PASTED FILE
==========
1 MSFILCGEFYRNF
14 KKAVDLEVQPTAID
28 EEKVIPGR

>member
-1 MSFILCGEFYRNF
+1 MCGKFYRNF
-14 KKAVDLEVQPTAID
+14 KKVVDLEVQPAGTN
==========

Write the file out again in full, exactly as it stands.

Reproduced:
1 MSFILCGEFYRNF
14 KKAVDLEVQPTAID
28 EEKVIPGR

>member
-1 MSFILCGEFYRNF
+1 MCGKFYRNF
-14 KKAVDLEVQPTAID
+14 KKVVDLEVQPAGTN